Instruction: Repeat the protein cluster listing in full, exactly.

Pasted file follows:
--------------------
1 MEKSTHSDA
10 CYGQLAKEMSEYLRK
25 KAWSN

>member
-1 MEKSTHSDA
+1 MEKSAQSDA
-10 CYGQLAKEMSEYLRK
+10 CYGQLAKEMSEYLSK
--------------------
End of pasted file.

1 MEKSTHSDA
10 CYGQLAKEMSEYLRK
25 KAWSN

>member
-1 MEKSTHSDA
+1 MEKSAQSDA
-10 CYGQLAKEMSEYLRK
+10 CYGQLAKEMSEYLSK